GUY RAZ, host:
Amid all the U.S. diplomatic documents, published by the Web site WikiLeaks, are cables about mental health, gastrointestinal problems and a mysterious tumor. The documents were penned by U.S. diplomats about Latin American leaders.
NPR's Juan Forero reports they've sparked outrage around the region.
JUAN FORERO: In the slew of messages released by WikiLeaks about South America, there's plenty of American concern about terrorists, and information about the close ties between Venezuelan President Hugo Chavez and Iran.
But what has struck a lot of observers on the region is the almost personal obsession about leaders like Argentina's President Cristina Fernandez de Kirchner.
The State Department in a 2009 cable to Buenos Aires asks if she's on medication, and whether she's able to manage her nerves and anxiety.
Adam Isacson is an analyst with a think tank, the Washington Office on Latin America. He's been reading carefully.
Mr. ADAM ISACSON (Senior Associate for Regional Security Policy, Washington Office on Latin America): The real damage done here has not been, you know, nefarious plots or conspiracies or, you know, planning coups or anything. If there's damage at all, it's that we've seen a lot of snarky comments, backhanded insults, speculations about people's mental and physical state.
FORERO: The Argentine cable by the State Department says, quote, "We have a much more solid understanding of Nestor Kirchner's style and personality," referring to Cristina Fernandez de Kirchner's husband, who'd been president of Argentina until 2007.
The cable goes on to say, quote, "We'd like to develop a more well-rounded view of Cristina Fernandez de Kirchner."
As in much of the world, the WikiLeaks cables have caused something of an uproar in the press. Secretary of State Hillary Clinton called the Argentine president to express regret, as a State Department spokesman put it.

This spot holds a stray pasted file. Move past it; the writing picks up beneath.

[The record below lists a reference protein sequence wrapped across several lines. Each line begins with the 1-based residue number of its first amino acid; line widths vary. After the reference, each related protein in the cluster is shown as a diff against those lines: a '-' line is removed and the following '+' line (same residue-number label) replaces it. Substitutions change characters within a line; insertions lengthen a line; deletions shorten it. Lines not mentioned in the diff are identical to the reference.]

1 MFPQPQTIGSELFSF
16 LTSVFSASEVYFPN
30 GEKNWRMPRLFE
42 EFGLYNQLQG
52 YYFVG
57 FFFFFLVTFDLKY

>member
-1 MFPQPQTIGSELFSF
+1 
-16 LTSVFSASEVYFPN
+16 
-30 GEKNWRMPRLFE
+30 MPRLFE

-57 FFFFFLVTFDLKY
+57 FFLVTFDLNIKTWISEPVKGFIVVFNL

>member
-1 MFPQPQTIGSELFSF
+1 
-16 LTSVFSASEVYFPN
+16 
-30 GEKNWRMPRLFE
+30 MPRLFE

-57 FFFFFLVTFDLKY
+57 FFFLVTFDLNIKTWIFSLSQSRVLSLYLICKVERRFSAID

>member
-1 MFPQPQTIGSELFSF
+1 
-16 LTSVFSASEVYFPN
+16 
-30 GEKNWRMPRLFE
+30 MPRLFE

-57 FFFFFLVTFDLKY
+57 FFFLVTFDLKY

Fernandez de Kirchner has kept silent. Not so Hugo Chavez, the president of Venezuela.
President HUGO CHAVEZ (Venezuela): (Foreign language spoken)
FORERO: On his nationally televised show, Chavez said the United States was, quote, "left naked by the release of the documents."
Another personal rumor came out of Brazil. A U.S. embassy cable reported that the defense minister in that country, Nelson Jobim, had told the American ambassador last year that Bolivia's president had a nose tumor. He's Evo Morales, an indigenous leader often at odds with U.S. policy. His office denied that he'd ever had a tumor.
Not everything reflects badly on U.S. diplomats. Cables show they're closely tracking Iran's budding ties to Latin America and Tehran's search for uranium. The U.S. ambassador in Honduras also wrote a cable last year, saying that the removal of Honduran President Manuel Zelaya by the military was, quote, "illegal and unconstitutional."
Michael Shifter, an analyst in Washington, says the cable shows the U.S. was not involved in the coup.
Mr. MICHAEL SHIFTER (President, the Inter-American Dialogue): I think the U.S. showed some professionalism in handling the Honduran crisis. And what the private communications show is pretty much what was said publicly. And that I think it will be disappointing for conspiracy theorists.
FORERO: Observers of the region say they want to read more. Isacson, the think tank analyst, has closely tracked Colombia for years - in particular, the man who recently left the presidency, Alvaro Uribe. He was a loyal U.S. ally but was caught up in many scandals.
Mr. ISACSON: I want to find out what these diplomats in the region are saying when they think no one is listening. What did they say about their staunch ally when they thought they were just talking to each other?
FORERO: And how their private comments deviated from their public ones?
Juan Forero, NPR News.
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